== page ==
eight bit reggae
back in the 80s, everybody and their mom had a Commodore 64. for years, the C-64 reigned on top of the home computer market. when it dropped, it was years ahead of its time and it took years for the people who programmed software for it to fully work out all the possibilities for it. part of this was due to its wonderful SID audio chip. unlike previous machines that only allowed for a blip or beep, the SID was a fully programmable synth chip that made for all kinds of memorable gaming experiences in my youth.
for years, electronic musicians tried desperately to escape these digital soundscapes. as technology got better, the cold blips got replaced with warmth and the now sounds are almost indecipherable from real instruments these days. however, as we all know, retro is in. mining the past is the new future and more and more artists are bringing back the old-school synth sounds and making something that is a mixture of the new and old. one of my newest and favoritest recent discoveries are doing just this and seem to be having a blast at it.
Jahtari is a small group of musicians merging their love for two things that I can't get enough of lately: reggae/dub and the early 80s sound. there name might scare you- perhaps you haven't seen such a combination since the dark days of the ska movement tried to insert their name witfully into every crevice (a la Mephiskapheles). (my personal favorites that never seemed to happen (YET) are skoth (ska + goth) and rastabilly)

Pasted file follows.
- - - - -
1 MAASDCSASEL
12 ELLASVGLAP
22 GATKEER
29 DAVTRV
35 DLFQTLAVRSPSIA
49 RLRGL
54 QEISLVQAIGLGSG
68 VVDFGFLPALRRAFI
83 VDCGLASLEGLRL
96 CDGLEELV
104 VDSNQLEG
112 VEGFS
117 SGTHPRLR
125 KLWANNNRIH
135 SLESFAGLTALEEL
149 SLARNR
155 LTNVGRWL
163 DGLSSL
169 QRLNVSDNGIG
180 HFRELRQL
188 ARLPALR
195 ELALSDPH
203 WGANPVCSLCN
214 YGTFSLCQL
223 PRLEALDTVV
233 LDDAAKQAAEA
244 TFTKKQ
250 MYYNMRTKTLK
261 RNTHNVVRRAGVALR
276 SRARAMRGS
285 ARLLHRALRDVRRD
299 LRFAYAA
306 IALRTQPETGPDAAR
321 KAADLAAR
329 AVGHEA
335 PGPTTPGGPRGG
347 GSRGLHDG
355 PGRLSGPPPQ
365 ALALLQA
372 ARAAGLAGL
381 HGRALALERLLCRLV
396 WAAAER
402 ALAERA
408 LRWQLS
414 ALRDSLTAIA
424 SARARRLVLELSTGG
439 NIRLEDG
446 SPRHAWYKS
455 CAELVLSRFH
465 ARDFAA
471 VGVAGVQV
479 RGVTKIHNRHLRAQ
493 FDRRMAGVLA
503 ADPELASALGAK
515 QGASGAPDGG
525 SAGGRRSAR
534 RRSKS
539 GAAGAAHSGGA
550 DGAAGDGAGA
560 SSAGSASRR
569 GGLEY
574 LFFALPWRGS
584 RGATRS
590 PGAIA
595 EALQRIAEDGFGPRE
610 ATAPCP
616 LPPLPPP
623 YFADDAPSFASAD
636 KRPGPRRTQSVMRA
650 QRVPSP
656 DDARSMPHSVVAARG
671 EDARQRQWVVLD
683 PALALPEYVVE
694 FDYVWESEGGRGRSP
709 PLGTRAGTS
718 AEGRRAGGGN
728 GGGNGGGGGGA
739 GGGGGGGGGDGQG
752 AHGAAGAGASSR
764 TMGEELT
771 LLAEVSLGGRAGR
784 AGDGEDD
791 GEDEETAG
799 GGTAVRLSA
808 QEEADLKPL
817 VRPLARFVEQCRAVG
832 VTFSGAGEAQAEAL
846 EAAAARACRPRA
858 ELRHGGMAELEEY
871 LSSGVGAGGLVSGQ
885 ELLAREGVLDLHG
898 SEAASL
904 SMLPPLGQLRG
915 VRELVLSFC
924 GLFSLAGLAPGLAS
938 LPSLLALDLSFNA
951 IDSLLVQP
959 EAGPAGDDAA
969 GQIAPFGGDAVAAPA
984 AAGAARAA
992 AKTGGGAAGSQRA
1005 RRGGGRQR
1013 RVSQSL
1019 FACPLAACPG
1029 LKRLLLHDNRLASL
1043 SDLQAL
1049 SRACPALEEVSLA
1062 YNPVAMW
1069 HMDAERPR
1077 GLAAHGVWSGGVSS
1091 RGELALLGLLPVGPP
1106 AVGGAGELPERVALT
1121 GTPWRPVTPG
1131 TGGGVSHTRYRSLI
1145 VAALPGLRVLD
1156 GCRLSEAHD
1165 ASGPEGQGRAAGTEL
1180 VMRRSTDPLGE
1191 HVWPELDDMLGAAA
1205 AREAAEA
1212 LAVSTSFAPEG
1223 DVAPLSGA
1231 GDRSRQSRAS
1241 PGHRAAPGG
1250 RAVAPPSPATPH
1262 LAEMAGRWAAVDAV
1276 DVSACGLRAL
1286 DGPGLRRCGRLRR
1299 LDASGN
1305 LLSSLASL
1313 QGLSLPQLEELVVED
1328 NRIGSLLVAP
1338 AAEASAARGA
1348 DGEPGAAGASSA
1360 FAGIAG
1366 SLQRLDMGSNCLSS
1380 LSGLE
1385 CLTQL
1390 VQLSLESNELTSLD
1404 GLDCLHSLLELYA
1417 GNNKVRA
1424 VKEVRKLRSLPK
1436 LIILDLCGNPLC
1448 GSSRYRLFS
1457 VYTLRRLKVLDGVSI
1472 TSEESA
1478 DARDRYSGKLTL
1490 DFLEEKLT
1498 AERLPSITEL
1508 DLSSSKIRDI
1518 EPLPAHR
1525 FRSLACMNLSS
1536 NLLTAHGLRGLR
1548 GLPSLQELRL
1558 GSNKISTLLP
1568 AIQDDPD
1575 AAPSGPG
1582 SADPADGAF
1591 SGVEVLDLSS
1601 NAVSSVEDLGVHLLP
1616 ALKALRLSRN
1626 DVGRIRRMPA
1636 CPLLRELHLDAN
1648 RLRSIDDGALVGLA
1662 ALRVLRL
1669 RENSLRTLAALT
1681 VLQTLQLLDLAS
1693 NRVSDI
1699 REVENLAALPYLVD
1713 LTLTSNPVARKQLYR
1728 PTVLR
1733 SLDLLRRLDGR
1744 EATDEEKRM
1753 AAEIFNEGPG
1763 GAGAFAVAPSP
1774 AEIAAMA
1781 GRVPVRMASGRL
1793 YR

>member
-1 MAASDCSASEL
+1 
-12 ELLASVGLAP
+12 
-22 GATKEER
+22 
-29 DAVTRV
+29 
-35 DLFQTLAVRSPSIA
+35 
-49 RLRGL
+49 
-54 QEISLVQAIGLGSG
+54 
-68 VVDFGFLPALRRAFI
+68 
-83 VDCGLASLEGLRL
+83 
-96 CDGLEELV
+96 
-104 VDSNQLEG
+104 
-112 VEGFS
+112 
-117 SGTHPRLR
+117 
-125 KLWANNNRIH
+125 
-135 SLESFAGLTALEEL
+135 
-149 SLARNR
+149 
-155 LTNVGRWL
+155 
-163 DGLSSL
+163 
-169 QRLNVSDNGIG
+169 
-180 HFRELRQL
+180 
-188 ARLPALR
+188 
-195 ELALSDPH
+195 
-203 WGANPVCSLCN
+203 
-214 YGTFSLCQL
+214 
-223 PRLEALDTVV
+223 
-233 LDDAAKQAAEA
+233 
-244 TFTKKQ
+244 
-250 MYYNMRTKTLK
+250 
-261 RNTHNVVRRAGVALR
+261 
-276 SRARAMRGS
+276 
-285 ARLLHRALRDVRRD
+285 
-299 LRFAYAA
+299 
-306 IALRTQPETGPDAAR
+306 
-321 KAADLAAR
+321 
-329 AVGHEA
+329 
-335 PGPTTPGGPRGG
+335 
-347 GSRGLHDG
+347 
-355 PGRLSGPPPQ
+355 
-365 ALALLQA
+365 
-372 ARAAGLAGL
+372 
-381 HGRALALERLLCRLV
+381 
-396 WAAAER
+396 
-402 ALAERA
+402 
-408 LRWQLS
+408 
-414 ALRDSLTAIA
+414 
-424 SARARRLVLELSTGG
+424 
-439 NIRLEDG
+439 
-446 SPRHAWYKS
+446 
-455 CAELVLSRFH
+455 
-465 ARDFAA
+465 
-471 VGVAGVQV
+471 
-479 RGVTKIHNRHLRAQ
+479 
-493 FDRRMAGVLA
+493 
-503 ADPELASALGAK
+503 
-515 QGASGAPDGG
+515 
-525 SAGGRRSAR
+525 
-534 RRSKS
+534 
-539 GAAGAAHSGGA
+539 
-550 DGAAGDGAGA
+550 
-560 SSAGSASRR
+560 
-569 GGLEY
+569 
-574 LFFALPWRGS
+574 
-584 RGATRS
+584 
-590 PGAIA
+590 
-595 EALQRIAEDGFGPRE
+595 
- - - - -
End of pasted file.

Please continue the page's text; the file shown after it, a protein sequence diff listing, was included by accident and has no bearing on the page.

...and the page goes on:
anyway, Jahtari is doing good things. they do not have any commercially available releases just yet, but they do have a number of net-released 7 inches (complete with vinyl sound mixed in), EPs, and mix-tapes which are all available for download. throw in their clutch of histories and links, and their website has a pretty damn good thing goin for it!
Disrupt - International Karate Championship
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